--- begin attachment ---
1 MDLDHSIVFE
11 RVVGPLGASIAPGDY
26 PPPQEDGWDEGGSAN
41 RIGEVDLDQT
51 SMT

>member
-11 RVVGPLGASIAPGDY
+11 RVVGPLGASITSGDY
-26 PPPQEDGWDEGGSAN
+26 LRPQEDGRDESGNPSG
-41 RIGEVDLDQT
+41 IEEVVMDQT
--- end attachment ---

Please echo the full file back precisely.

1 MDLDHSIVFE
11 RVVGPLGASIAPGDY
26 PPPQEDGWDEGGSAN
41 RIGEVDLDQT
51 SMT

>member
-11 RVVGPLGASIAPGDY
+11 RVVGPLGASITSGDY
-26 PPPQEDGWDEGGSAN
+26 LRPQEDGRDESGNPSG
-41 RIGEVDLDQT
+41 IEEVVMDQT